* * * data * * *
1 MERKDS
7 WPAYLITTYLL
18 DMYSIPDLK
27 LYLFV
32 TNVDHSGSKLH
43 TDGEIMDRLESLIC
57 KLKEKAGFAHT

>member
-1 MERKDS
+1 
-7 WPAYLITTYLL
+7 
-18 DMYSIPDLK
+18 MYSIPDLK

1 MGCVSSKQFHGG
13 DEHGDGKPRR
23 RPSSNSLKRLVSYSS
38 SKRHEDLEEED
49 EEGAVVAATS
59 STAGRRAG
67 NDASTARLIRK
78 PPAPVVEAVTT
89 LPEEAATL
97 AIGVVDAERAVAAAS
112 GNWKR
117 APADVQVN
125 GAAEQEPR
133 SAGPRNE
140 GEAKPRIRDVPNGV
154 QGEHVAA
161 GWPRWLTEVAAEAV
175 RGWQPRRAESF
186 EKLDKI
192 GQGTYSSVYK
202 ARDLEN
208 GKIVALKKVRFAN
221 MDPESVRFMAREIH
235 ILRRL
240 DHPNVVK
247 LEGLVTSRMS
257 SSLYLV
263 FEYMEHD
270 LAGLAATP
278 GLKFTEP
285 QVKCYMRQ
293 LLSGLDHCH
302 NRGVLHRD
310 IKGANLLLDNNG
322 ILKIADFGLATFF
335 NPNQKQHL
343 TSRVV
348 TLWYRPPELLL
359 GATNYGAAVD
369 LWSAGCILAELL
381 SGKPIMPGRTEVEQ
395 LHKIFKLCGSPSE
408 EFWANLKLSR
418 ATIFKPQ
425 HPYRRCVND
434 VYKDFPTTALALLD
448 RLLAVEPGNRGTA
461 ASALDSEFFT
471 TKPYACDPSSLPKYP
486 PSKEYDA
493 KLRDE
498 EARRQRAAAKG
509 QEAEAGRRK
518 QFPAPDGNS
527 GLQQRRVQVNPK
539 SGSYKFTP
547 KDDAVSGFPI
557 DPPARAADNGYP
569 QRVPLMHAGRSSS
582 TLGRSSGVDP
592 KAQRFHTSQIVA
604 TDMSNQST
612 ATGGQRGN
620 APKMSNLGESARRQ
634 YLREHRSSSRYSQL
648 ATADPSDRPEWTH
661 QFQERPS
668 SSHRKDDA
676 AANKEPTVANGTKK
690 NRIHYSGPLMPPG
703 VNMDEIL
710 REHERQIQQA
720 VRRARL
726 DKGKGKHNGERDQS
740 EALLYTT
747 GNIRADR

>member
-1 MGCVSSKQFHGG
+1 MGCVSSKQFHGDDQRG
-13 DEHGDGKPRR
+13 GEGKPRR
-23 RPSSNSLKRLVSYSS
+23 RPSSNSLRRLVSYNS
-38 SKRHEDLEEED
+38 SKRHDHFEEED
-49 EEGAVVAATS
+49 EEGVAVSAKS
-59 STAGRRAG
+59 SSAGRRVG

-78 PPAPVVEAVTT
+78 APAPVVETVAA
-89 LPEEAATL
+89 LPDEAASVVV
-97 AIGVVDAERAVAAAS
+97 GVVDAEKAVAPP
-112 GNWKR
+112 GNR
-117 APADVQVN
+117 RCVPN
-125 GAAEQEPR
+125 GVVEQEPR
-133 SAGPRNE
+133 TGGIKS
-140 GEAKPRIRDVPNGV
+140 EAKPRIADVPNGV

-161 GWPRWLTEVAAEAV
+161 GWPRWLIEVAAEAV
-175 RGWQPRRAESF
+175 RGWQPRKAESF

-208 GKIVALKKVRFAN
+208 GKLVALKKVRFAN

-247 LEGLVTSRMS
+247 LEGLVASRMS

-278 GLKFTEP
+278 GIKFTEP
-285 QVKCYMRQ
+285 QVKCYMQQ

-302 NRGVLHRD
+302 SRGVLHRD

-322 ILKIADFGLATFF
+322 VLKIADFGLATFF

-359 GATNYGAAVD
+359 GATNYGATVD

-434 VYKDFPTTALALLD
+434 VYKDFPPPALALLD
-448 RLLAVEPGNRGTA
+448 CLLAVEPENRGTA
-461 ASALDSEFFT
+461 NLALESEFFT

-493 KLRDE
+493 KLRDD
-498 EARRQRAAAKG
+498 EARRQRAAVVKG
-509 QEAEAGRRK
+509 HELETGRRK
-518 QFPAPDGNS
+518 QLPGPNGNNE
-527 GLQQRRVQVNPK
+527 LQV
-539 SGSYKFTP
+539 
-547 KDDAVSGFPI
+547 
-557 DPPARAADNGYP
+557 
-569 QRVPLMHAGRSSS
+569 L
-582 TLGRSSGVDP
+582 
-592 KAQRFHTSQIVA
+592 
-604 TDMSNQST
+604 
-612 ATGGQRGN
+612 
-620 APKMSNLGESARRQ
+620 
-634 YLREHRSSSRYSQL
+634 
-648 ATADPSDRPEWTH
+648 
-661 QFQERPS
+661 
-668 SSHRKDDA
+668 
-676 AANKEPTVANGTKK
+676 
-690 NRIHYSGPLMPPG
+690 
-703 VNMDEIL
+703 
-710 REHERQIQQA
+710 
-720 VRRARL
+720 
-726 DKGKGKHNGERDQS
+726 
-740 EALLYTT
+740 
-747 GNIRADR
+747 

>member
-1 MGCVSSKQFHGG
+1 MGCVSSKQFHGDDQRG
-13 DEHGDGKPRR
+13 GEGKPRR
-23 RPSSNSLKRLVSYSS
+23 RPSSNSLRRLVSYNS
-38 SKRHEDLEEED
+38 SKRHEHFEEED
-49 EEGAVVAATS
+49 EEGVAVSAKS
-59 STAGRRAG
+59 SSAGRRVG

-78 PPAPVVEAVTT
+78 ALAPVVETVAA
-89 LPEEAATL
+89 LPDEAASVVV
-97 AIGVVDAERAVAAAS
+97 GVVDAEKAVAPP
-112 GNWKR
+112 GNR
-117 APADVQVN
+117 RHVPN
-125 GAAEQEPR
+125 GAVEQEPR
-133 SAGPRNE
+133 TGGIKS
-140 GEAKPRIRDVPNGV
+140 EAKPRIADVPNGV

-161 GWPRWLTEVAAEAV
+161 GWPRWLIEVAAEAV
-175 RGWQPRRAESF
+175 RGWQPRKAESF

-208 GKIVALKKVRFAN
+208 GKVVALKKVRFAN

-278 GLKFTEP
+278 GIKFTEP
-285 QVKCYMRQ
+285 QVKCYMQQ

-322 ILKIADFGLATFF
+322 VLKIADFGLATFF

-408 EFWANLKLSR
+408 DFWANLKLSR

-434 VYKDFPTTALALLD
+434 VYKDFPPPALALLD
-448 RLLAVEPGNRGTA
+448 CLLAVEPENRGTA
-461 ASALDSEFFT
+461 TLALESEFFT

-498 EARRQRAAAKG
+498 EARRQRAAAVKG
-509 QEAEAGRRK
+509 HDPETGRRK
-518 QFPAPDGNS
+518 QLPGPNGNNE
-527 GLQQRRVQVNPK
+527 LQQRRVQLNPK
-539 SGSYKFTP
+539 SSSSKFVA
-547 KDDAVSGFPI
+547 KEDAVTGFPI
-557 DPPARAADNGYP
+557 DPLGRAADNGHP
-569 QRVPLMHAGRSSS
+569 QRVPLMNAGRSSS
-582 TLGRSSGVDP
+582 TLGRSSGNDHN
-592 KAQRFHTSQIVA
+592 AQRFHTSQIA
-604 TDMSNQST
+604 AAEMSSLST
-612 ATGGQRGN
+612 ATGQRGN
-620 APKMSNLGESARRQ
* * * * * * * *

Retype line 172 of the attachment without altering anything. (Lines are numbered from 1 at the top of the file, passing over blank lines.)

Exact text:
-634 YLREHRSSSRYSQL